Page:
I've been . . . not astonished, really, because I've seen it all before, but . . . taken aback, at least, by the depth of ignorance, prejudice and blind, religious-fervor-style 'group-think' displayed by many of those arguing in favor of Ms. Irene Gallo's comments that precipitated the crisis concerning Tor. I'd like to examine that issue in the context of the wider crisis, because I think it's the key to the problem - even though it may render it incapable of resolution.
I've pointed out previously how, for the liberal left wing and progressive ideology, the 'narrative' is more important than the actual facts in almost any situation. For example, the New York Post pointed this out in connection to the now-debunked allegations of rape in Rolling Stone magazine against a fraternity at the University of Virginia. Here's an excerpt. Bold, underlined text is my emphasis.
The verdict’s in on Rolling Stone. According to no less an authority than the Columbia University Graduate School of Journalism, the magazine’s story last year on a University of Virginia gang rape was a “journalistic failure [that] encompassed reporting, editing, editorial supervision and fact-checking.”
But as with many other stories that don’t fit into the right narrative, the media will continue to draw the wrong lessons.
As an AP article noted, “Despite its flaws, the article heightened scrutiny of campus sexual assaults amid a campaign by President Barack Obama.”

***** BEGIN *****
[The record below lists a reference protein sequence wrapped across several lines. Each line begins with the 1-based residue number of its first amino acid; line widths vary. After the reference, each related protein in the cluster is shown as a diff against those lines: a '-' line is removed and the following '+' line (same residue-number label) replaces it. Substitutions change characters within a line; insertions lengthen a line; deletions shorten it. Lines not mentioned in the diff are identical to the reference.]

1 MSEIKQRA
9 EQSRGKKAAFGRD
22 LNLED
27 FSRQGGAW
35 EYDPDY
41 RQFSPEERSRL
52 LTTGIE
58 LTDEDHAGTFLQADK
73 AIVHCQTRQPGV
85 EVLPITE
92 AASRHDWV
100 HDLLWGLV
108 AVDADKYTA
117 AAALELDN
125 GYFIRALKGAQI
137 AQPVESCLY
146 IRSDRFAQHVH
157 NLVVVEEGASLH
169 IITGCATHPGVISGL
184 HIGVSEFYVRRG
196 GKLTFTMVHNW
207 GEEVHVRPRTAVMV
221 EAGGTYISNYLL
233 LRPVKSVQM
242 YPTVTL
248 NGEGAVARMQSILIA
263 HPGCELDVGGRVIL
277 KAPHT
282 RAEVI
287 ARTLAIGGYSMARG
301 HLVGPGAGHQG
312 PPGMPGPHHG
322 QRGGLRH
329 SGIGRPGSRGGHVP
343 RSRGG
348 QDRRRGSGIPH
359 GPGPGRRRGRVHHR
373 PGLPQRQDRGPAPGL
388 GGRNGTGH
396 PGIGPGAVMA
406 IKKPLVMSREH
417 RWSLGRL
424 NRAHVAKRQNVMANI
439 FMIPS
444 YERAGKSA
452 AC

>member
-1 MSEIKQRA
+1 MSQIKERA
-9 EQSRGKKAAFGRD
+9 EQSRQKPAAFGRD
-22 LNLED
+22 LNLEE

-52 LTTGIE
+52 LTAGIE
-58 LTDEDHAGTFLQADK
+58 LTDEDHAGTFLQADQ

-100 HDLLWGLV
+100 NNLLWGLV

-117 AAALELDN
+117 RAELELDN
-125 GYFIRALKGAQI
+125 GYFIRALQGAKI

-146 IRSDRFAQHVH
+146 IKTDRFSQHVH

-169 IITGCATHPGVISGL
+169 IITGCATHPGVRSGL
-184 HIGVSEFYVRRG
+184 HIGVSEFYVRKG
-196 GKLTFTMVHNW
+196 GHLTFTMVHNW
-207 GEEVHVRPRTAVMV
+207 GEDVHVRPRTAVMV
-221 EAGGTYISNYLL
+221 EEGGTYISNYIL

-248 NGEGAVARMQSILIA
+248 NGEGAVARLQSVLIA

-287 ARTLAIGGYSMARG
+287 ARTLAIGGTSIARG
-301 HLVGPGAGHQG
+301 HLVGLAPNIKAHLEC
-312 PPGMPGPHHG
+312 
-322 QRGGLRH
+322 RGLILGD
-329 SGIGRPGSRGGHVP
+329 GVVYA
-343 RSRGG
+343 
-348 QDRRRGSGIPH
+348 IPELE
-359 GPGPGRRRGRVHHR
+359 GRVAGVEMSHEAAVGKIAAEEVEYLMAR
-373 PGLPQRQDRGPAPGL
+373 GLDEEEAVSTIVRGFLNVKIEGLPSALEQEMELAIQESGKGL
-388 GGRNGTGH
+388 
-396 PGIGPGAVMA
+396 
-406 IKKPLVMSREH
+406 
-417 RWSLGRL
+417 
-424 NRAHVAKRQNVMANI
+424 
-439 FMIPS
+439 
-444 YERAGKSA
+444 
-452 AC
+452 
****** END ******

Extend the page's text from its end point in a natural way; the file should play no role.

Despite its flaws? You mean despite the fact that as far as anyone can tell, the story was made up out of whole cloth?
Even once the police investigated the claims of the alleged victim, The New York Times reported: “Some saw a more complex picture, saying that the uproar over the story and the steps that the university had taken since in an effort to change its culture had, in the end, raised awareness and probably done the school, and the nation, some good.”
How has the university benefited from the fact that a fraternity has been falsely accused of a horrific crime? And how has the nation benefited from the false but now widespread belief that violent rape, even gang rape, is raging on US campuses?
Wouldn’t it have done more good for people to know that young women are statistically less likely to be attacked on a campus than off one?
But who cares about the facts as long as awareness has been raised?
There's more at the link.
Precisely the same dynamic is evident in the reaction of so-called 'social justice warriors' or SJW's concerning Ms. Gallo's lies about and defamation of the so-called 'Puppies' (sad, rabid or whatever) in her recent comments (similar to the lies that Entertainment Weekly recently had to retract hastily and abjectly, for fear of being sued). They're indignant - some appear to be frothing at the mouth! - that Mr. Tom Doherty of Tor has publicly apologized for any confusion her comments may have caused, and taken at least initial steps to set the record straight. Hundreds of their comments may be found at Tor.com beneath his statement. I urge you to read them for yourself, if only to get an education in 'group-think' and the blindness to reality of the 'ideologically pure'. Here are a few examples, with my comments in italics following each one.
- "... everything Ms. Gallo said was true–we’ve all seen the vile things Vox Day has said, for YEARS, and others on his slate aren’t far behind. I’m very disappointed in Mr. Doherty for throwing Ms. Gallo under the bus." (Why should Vox Day's words be grounds for condemning anyone else? Who says he speaks for all 'Puppies'?)